Beyond ideas and free speech which in itself may raise vigorous debate, social media also brings into the main stream various segments of society that may have been marginalized until the evolution of the Internet. Religious and/or ethnic minorities, economically disadvantaged, politically ostracized, LGBT community and others considered non-conforming or deviant now have a greater voice which can reach all more directly, and is not always welcome. In societies where women/girls have faced marginalization by dictum of presumed culture or religion, now they have their voices heard and contributing in a much broader manner beyond that defined by tradition. All of this also provokes a counter-response, sometimes reactionary, hateful or perhaps even inciting violence, and it is not limited to any religion, nation or society. (See: “The Decadence of Persecuting Deviance.”) The fear or hate or violence that may be aroused is no reason to silence the voice of non-conformism, perceived deviance, the counter response or the debate as a whole. Specific recruiting for terror or provoking violence may call for a response from law enforcement and counter-terror. The most recent decision by the US government to establish a counter terror task force in cooperation with and focused on the Web and social media is welcome to the degree such enhances the debate to counter hate and fear mongers in the free marketplace of ideas. Such though should be rigorously challenged to the degree censorship becomes an indiscriminate landmine within our First Amendment and globally free speech rights. It is the free marketplace of ideas that I understood as having been part of the defense of a multi-ethnic, multi religious and diverse Bosnia & Herzegovina in which I had the opportunity and honor to contribute.
Best means to counter hate or terror incitement is through greater projection of organic voices and not transparently officially orchestrated voices. There is a tendency on the part of all authority to seek to maximize its control as means to counter any perceived real or exaggerated threat. Such could also undermine both business interests and America’s greatest asset in countering both terror and authoritarian regimes, the free market system and enterprises it nurtures as Facebook, see: “In Hunt for ‘Spy Snowden’ is US Losing more than Secrets?” It should also be noted that posting incitement to terror or violence, under whatever political or ideological banner, on a public platform is an open and not private communication that could bring the source to greater and thus preemptive scrutiny. If we are to fear the threat to our safety as well as our freedom, then history teaches that authoritarian regimes seek to silence alternative sources of information, whether Nazi Germany, the Soviet Union, Communist China, or today’s petty despots. Along with Facebook’s main obligation to enhance shareholder profit consistent with a socially responsible enterprise, an altruistic focus may have been not particularly evident. What though if the future was defined by a complementary commitment to both financial sustainability and altruism – not merely a socially responsible enterprise but one defined by social responsibility entrepreneurship?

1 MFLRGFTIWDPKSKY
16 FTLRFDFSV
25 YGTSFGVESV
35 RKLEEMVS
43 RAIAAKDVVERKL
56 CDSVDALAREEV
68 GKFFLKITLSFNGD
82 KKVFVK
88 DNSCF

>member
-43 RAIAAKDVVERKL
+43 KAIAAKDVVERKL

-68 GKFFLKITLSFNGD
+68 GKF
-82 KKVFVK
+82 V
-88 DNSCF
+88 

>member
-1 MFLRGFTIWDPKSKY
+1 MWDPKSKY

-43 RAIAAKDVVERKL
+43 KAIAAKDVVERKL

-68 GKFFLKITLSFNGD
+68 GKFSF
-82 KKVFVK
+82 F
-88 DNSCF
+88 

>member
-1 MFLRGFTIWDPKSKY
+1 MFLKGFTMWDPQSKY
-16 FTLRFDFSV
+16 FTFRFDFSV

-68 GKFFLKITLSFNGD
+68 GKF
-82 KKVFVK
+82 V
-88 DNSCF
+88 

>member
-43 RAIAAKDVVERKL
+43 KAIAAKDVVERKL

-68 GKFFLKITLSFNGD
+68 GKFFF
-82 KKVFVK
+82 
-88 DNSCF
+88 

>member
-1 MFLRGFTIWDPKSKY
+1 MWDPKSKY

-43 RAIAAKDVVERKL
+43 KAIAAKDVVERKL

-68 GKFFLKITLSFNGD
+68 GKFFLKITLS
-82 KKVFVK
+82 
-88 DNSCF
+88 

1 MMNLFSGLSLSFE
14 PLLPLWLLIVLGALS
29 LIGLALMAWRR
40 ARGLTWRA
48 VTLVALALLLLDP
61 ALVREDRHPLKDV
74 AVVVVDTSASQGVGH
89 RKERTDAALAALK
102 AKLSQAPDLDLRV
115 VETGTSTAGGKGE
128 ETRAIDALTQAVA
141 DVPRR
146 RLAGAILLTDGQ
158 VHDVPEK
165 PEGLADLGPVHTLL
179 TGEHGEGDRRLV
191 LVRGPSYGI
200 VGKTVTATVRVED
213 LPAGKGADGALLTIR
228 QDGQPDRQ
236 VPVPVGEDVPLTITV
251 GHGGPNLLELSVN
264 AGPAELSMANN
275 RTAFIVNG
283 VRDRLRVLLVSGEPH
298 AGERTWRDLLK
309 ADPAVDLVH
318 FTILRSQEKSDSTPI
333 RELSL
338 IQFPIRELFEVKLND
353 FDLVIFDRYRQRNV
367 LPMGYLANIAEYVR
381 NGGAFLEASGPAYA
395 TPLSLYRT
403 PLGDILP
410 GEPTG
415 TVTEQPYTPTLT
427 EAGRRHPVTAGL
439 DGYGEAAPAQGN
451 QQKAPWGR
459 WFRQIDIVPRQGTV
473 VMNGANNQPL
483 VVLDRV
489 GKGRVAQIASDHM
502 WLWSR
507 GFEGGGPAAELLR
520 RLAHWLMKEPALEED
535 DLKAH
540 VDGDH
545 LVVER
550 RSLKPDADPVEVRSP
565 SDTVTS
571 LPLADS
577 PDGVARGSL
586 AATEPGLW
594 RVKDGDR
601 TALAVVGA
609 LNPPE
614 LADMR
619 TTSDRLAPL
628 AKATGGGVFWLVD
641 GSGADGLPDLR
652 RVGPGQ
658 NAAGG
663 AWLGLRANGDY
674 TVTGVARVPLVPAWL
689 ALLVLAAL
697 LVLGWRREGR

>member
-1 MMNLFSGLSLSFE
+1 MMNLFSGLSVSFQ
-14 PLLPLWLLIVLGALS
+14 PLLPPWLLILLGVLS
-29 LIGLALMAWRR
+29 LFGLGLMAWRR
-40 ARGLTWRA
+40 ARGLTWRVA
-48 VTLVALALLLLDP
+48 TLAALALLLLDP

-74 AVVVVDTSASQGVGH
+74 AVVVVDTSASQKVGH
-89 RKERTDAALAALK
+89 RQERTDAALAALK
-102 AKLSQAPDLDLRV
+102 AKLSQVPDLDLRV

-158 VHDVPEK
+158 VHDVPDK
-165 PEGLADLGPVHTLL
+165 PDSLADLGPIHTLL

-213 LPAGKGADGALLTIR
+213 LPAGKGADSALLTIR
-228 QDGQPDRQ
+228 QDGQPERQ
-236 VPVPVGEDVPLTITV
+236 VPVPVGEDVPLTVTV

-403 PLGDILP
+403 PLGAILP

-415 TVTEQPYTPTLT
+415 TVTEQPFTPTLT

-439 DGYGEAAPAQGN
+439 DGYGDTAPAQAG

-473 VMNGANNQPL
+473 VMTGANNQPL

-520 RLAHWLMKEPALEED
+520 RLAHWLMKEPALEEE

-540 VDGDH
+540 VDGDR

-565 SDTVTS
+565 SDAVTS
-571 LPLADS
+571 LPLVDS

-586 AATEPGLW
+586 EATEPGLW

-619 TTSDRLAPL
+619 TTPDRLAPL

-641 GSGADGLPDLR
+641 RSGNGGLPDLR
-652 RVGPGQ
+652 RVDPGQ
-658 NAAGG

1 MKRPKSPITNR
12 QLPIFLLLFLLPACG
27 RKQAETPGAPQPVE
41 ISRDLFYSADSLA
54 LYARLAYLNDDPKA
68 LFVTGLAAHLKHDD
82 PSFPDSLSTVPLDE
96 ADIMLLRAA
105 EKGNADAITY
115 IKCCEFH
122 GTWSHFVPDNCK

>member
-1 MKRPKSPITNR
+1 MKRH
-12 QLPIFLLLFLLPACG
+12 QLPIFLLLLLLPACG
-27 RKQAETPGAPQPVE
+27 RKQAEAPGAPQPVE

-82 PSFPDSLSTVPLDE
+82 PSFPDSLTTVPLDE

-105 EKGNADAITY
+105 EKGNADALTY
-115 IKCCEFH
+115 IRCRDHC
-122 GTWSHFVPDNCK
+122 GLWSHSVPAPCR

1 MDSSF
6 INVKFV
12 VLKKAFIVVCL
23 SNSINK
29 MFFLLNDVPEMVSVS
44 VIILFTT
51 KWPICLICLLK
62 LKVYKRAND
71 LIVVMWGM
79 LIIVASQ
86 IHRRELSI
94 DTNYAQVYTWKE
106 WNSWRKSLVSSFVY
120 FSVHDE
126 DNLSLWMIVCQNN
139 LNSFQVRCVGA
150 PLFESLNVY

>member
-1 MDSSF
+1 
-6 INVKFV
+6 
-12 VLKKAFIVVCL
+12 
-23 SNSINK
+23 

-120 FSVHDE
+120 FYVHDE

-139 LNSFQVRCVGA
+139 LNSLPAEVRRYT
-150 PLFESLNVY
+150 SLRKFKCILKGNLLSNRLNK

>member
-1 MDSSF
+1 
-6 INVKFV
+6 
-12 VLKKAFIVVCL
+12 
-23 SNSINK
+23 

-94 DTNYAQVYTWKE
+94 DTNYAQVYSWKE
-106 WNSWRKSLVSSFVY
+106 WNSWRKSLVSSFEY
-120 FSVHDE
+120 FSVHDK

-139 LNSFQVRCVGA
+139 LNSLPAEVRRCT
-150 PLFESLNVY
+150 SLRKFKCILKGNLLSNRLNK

Social Responsibility Entrepreneurship
The headline was that Mark Zuckerberg and his wife Dr. Priscilla Chan, upon the birth of their daughter and first child, intend to give away in their lifetime, 99% of their fortune. However, the details here are more than footnotes and some began to question the motives of this Silicon Valley power couple. The plan was not to establish a foundation, as Soros’ Open Society or the Gates Foundation but rather an LLC that could engage in investments, garner profits, pay taxes as well as be motivated by altruism. This was not traditional philanthropy, and consequently some questioned the motive.
However, could this be a more needed paradigm change – where the altruistic and financial considerations are balanced in a more thorough evaluation and sustainability also becomes part of the formula. Perhaps it is even a more generous gift, (than just the current estimated $40 or $50 billion mostly based on the now market value of Zuckerberg’s Facebook stock.) The Zuckerberg family may not gain the tax benefits of a charitable contribution. Profits to the new LLC are possible but it will require ongoing management as well as initial evaluation for its viability as a financially viable enterprise. The value of the LLC could grow significantly overtime if managed to enhance returns as well as social responsibility. Of course, this does not mean that the LLC could not give charitable contributions. However, its most significant commitment may be to act as a venture fund, incubator for a new form of enterprise evolving, one that does what Facebook cannot now – place altruism at least on the same or higher priority than financial viability and profit. This could turn out to be Mark Zuckerberg’s and Dr. Priscilla Chan’s greatest benefaction, even beyond the connection that Facebook provides to connecting global citizens. From climate change to countering hunger to promoting arts as diplomacy for peace and enhanced human rights, new visions to effect need to be considered and tried. Facebook has been part of the revolution in communication, (we should not ignore the contributions of messaging apps and virtual reality that are also part of the Facebook portfolio.) The next phase is to translate such as to how we work together, benefit and even prosper from the diversity and turn challenges into opportunity. Mark Zuckerberg and Dr. Priscilla Chan appear to be positioned to lead this next revolution.
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By, Ambassador @Muhamed Sacirbey